Y: So Don, have you ever watched a bunch of rats hanging out together?
D: Uh, no, Yaël. If I see even a single rat I tend to run in the opposite direction.
Y: OK, but if you ever did stick around long enough to observe a bunch of rats, you might notice something interesting.
D: Like what?
Y: Like, for example, that rats huddle together when it's cold. When it's warm, they separate. And when the temperature is moderate, rats in a group sort of cycle between the snug, toasty center of the huddle and the colder periphery.
D: Interesting. Kinda creepy, but interesting. I assume rats behave this way to keep warm when it's cold ...
Y: Right. Scientists at the University of Sheffield, in England, who've studied this behavior in rats describe the rodents as acting like a sort of "super-organism." Kind of like a larger animal able to shape shift to stay warm.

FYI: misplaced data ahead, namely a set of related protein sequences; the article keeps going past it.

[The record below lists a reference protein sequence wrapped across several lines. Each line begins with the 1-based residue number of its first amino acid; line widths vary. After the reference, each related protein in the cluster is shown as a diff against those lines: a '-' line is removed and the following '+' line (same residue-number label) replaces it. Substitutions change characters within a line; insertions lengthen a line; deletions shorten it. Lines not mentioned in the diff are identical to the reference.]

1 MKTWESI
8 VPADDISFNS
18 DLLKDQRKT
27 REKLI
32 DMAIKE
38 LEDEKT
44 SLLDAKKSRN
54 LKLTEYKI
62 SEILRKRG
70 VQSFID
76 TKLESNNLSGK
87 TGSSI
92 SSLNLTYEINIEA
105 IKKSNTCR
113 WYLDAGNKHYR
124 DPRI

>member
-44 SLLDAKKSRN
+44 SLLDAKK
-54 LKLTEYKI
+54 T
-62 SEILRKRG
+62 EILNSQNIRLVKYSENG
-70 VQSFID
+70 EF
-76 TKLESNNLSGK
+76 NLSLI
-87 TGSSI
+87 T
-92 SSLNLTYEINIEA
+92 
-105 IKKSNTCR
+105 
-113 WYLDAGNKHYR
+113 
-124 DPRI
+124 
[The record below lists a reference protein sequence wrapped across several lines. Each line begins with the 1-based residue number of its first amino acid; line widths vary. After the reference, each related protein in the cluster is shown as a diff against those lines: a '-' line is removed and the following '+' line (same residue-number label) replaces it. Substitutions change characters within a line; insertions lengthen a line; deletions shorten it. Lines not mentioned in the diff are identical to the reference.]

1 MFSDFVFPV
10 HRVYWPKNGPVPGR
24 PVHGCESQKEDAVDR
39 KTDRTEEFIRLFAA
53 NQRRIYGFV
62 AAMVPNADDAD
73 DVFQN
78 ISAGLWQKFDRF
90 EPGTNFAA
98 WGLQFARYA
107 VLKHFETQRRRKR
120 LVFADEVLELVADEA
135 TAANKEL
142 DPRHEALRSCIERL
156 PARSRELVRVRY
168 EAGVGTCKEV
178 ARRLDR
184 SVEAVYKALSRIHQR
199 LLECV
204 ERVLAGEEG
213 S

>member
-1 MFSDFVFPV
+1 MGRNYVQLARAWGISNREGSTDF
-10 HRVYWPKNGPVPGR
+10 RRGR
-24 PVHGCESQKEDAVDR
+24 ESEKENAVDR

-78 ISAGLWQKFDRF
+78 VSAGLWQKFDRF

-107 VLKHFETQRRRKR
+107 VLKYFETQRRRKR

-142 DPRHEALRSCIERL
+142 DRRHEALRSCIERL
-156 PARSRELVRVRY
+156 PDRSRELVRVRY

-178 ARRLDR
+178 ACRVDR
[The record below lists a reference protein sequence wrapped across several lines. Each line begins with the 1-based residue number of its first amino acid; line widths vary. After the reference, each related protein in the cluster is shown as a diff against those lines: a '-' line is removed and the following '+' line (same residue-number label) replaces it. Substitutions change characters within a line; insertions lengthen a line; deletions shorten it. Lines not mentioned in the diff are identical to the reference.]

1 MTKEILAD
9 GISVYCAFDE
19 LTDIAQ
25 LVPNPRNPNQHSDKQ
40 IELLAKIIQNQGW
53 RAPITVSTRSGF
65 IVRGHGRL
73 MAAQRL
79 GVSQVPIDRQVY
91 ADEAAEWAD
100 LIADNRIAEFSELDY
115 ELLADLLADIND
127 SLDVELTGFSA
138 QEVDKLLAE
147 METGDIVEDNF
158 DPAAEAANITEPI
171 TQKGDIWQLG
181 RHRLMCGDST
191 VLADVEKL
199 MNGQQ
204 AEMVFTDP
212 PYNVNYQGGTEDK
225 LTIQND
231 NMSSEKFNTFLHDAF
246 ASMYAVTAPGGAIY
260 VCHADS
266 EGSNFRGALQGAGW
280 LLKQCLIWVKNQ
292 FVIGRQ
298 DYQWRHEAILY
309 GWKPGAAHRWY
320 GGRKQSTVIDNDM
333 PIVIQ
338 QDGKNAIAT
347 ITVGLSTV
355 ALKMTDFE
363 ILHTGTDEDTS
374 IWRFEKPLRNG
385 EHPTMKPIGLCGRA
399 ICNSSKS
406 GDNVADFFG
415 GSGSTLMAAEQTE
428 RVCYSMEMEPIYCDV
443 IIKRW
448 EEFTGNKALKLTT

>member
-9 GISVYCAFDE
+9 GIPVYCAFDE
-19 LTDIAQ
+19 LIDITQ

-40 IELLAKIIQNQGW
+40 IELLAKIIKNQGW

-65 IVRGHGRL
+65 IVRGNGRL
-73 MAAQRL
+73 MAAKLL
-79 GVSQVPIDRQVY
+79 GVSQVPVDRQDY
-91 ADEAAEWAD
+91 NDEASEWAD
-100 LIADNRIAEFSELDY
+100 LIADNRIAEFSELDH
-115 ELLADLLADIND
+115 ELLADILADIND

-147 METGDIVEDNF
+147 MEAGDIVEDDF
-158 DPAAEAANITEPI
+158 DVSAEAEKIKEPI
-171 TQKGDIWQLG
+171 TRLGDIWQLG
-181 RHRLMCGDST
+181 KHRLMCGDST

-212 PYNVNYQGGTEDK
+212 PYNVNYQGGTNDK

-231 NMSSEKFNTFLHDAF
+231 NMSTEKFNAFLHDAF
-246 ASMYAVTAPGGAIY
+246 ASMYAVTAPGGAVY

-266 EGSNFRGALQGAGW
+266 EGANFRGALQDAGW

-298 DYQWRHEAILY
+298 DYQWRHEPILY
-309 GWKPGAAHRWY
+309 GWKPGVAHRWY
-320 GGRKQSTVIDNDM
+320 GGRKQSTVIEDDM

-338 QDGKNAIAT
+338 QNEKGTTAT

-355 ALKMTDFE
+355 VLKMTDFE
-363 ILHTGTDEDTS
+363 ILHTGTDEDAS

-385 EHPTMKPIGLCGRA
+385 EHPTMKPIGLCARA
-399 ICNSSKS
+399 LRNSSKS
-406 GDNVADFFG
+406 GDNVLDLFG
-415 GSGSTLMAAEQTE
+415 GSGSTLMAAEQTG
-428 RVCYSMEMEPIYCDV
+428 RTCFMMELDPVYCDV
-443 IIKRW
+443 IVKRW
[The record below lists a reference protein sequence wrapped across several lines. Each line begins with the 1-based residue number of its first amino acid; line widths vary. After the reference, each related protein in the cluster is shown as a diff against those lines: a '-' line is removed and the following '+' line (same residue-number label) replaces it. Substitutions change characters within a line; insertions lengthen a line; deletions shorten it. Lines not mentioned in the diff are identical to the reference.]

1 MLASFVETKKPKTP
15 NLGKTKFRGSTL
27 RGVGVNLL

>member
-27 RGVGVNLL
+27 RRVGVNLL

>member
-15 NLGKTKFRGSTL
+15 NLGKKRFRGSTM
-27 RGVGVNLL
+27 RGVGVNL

D: I think penguins do something like this, too. I can see how the ability to coordinate movements in this way would be an evolutionary advantage. Even though each individual rat, or penguin, is acting out of self-interest to stay warm, their actions end up benefiting the larger group by allowing it to regulate temperature.
Y: Right. Except that it's not entirely selfish individual behavior. The computer model the scientists used predicts that huddling only happens when individual rodents contribute some of their body heat for the good of the larger group. It's not a conscious decision, exactly, but rats and some other animals seem to have an intuitive understanding that sharing their warmth in self-organizing huddles is the only way to survive.